Level 1: Likely reliable evidence

Salmeterol (Serevent) and formoterol (Foradil Aerolizer) are two long-acting beta2-agonists that are FDA-approved for maintenance treatment of chronic obstructive pulmonary disease (COPD), including emphysema and chronic bronchitis.

A systematic review of 23 published and unpublished randomized placebo-controlled trials evaluated the efficacy of salmeterol or formoterol in 6,061 patients with stable COPD and poor reversibility to short-acting bronchodilators (Cochrane Database Syst Rev. 2006[3]:CD001104). The review included 15 published trials and eight unpublished trials; six of the unpublished trials were not used in the primary meta-analyses because of insufficient data on inclusion criteria. Trials lasted a minimum of four weeks.

Based on 13 trials, salmeterol 50 µg twice daily has the most supporting evidence for efficacy. Compared with placebo, salmeterol was associated with a reduced number of patients having COPD exacerbations (20.3% vs. 27.8%, NNT 14), based on four good-quality parallel trials with 1,741 patients. Including data from unpublished trials suggested a smaller effect (NNT 24).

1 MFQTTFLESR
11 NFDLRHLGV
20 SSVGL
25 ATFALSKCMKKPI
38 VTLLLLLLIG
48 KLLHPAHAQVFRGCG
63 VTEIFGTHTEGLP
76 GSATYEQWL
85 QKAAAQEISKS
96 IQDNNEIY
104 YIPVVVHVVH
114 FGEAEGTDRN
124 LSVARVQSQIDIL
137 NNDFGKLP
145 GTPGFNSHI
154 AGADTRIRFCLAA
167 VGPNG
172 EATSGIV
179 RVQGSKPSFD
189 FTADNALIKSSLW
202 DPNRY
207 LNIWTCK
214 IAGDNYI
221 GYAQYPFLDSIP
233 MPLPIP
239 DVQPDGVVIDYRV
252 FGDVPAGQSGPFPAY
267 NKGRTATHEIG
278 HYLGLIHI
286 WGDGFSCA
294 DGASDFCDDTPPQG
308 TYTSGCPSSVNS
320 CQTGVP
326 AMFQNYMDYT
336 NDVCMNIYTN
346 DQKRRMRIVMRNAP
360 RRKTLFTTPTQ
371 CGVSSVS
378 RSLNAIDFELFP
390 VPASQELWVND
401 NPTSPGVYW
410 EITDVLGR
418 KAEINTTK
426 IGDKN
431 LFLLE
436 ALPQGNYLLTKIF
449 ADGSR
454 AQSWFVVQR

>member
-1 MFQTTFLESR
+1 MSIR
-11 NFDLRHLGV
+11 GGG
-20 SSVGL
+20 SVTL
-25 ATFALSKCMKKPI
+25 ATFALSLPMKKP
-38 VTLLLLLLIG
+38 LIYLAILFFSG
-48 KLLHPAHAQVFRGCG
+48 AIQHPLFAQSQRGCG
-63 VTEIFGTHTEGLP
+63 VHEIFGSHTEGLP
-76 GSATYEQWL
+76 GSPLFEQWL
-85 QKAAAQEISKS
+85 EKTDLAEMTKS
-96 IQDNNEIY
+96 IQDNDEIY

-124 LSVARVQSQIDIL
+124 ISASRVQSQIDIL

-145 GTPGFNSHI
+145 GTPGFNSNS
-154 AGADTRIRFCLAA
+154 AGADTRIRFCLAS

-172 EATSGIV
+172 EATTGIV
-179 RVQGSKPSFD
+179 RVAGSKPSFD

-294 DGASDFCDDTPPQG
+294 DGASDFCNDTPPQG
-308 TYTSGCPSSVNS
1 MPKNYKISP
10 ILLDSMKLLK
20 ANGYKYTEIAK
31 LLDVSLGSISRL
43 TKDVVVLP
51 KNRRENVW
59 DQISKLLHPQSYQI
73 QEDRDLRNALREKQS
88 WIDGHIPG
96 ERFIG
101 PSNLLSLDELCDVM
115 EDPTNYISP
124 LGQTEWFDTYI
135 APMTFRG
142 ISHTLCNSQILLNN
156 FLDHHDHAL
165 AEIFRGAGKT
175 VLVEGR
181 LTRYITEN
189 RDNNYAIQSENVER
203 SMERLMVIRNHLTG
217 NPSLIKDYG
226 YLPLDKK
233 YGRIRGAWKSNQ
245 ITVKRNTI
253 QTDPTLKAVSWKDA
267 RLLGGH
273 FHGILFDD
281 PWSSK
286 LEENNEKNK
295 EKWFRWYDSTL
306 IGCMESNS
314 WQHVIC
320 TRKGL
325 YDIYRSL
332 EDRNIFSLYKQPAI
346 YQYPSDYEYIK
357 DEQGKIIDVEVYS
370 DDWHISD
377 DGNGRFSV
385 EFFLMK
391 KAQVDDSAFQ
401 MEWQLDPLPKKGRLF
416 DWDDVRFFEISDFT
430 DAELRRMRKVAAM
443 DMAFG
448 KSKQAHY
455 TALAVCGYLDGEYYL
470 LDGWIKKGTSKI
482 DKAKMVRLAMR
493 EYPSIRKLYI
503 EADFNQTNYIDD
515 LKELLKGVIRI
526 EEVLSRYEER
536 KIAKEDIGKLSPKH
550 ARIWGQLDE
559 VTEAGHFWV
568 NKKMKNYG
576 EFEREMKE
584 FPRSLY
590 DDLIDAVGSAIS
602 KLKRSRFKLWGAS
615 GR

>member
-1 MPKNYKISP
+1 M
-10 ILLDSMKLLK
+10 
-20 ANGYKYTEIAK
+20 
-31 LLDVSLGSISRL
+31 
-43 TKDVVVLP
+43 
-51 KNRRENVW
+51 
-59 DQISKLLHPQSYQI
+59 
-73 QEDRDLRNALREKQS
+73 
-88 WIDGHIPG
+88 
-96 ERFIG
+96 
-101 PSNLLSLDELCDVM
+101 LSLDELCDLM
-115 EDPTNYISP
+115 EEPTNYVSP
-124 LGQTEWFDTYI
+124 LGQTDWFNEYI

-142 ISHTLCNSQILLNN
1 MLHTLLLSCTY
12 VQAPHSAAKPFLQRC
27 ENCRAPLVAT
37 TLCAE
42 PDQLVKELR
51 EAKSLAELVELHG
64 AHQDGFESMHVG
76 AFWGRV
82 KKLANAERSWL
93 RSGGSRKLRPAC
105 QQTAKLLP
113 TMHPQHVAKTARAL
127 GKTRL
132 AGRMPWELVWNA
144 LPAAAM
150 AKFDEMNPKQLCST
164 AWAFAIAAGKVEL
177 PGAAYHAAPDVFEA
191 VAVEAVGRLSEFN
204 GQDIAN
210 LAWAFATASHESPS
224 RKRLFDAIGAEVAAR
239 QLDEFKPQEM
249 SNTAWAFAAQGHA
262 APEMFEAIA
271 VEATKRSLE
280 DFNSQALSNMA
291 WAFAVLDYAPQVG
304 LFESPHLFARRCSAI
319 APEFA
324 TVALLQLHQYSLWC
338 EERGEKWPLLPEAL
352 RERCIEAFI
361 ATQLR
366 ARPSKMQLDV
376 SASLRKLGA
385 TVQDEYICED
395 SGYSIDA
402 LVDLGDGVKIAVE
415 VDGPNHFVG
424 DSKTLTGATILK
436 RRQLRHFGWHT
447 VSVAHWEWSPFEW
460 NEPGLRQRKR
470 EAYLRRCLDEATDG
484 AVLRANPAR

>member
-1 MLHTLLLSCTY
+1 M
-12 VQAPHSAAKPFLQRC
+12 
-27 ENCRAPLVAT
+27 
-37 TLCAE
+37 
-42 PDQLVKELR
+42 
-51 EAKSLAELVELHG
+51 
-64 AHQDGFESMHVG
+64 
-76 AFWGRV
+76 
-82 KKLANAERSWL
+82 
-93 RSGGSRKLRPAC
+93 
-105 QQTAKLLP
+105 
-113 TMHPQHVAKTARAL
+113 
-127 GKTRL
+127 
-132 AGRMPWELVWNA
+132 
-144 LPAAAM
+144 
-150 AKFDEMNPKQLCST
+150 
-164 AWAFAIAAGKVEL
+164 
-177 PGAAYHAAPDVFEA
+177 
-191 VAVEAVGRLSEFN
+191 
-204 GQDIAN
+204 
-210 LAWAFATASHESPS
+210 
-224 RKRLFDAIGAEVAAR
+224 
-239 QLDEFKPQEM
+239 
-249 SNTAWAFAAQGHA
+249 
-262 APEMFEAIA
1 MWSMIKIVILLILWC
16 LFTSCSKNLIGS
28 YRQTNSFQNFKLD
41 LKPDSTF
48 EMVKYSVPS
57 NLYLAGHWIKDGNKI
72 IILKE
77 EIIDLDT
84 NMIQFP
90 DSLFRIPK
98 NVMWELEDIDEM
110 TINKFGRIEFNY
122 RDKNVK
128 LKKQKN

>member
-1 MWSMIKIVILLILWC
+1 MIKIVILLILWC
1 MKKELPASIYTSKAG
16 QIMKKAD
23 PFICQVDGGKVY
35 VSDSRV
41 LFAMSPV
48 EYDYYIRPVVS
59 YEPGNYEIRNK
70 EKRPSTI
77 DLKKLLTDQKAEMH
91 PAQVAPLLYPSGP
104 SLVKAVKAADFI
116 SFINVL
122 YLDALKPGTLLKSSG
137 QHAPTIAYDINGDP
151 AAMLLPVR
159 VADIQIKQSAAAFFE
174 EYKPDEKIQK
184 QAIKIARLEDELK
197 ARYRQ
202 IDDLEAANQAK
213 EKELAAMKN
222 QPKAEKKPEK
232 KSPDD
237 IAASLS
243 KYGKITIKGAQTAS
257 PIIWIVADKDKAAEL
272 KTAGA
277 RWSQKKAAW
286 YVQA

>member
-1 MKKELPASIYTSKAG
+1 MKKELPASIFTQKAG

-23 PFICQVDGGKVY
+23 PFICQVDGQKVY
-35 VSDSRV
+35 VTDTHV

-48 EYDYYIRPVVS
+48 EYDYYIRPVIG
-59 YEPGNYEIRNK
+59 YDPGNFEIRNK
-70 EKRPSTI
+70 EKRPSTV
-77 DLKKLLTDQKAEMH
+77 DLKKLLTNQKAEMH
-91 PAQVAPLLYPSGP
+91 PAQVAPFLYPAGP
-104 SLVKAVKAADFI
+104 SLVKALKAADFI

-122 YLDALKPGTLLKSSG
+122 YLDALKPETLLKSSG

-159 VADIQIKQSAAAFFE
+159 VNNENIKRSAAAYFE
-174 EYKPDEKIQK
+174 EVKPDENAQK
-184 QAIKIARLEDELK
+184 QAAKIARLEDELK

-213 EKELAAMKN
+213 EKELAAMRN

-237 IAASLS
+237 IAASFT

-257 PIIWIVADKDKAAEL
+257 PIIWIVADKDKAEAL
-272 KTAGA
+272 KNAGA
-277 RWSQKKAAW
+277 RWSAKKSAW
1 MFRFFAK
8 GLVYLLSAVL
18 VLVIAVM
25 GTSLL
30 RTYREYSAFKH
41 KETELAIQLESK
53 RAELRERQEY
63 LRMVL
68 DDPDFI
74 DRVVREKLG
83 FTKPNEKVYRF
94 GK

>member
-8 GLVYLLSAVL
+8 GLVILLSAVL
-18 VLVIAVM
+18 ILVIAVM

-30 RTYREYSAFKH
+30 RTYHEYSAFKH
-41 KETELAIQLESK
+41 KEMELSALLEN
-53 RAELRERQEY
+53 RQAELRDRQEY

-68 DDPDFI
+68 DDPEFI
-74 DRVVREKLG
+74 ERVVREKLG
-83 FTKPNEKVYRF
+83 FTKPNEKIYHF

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Another outcome evaluated was withdrawal due to lack of efficacy, which was significantly reduced with salmeterol (1% vs. 4%, NNT 34), based on five trials with 1,581 patients. Including data from unpublished trials also suggested a smaller effect (NNT 46). The use of short-term rescue medications was reduced by 40%-78% in six trials with 974 patients. Based on a meta-analysis of four trials with 253 patients, there was a mean reduction of 0.99 puffs per day. There was also a significant improvement in total, activity, and impact domain scores on the St. George’s respiratory questionnaire. There were no significant differences in six-minute walking distance in four trials with 659 patients. Evidence was inconsistent regarding the impact on dyspnea because the timing and setting of dyspnea evaluation varied across trials.